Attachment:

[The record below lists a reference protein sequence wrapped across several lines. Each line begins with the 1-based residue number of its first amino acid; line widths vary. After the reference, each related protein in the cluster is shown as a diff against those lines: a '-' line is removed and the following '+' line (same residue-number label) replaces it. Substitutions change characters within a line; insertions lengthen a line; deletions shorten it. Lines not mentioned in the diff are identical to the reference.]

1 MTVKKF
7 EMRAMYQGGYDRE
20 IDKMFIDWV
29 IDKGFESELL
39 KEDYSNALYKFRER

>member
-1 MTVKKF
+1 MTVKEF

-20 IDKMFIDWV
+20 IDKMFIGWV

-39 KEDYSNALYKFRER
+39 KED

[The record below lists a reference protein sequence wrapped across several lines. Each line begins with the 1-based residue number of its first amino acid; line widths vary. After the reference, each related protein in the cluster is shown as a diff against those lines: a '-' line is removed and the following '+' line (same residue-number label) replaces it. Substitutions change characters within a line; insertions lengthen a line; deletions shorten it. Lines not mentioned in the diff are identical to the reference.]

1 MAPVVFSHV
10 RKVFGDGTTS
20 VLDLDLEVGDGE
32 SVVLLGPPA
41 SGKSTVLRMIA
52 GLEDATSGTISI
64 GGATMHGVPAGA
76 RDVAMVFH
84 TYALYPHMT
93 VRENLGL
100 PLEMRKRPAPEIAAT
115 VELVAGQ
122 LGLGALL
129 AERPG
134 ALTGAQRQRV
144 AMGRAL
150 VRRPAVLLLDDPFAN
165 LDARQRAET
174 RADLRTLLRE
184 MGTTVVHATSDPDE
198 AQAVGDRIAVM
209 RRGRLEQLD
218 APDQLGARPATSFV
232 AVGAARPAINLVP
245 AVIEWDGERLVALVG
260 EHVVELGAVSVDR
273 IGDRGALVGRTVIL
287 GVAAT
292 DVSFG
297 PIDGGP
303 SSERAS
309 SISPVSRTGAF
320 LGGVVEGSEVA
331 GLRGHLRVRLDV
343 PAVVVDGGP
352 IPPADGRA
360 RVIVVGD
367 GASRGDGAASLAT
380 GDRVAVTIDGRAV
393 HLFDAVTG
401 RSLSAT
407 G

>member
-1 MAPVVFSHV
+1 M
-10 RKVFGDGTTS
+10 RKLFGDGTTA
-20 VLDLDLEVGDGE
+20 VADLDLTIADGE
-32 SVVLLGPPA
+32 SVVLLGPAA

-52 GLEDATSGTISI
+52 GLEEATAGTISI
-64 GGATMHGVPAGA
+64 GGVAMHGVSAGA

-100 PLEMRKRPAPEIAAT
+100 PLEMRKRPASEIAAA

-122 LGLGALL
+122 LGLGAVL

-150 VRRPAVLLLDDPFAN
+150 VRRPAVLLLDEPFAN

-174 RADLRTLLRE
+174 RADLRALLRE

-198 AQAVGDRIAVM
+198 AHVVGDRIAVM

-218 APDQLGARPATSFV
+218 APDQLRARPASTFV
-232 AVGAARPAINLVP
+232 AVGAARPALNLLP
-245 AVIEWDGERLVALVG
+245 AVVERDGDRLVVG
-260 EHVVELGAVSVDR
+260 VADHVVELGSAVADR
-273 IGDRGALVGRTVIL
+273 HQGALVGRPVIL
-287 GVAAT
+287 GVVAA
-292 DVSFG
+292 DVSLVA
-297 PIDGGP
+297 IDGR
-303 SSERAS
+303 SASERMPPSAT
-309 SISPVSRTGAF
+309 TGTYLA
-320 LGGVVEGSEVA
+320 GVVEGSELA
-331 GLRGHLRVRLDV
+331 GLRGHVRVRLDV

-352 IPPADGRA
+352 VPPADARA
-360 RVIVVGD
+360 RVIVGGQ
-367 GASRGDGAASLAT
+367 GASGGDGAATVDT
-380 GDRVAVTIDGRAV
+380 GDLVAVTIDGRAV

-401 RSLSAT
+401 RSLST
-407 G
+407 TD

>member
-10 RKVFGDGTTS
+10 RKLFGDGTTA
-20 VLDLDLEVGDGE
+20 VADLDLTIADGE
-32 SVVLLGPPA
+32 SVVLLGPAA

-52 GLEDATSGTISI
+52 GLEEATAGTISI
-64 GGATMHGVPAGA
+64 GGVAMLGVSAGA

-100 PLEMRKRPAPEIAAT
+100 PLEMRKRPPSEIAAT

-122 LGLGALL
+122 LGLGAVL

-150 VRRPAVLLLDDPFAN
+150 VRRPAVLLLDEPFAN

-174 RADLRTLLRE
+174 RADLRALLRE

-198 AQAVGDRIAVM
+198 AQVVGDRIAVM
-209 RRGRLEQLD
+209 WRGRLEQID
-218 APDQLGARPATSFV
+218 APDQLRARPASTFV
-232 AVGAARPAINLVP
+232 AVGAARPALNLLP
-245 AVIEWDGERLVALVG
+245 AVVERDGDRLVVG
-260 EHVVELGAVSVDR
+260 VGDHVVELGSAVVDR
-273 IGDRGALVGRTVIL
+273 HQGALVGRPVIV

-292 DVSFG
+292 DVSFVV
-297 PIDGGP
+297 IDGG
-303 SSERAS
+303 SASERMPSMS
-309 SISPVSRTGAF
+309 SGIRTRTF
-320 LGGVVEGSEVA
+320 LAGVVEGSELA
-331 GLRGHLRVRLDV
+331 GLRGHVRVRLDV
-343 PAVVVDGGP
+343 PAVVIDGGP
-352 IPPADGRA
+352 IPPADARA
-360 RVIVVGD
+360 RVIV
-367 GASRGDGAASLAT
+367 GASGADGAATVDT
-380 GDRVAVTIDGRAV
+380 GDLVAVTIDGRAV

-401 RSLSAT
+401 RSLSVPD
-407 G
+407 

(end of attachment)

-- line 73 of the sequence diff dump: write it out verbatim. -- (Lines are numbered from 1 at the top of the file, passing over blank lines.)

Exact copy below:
+122 LGLGAVL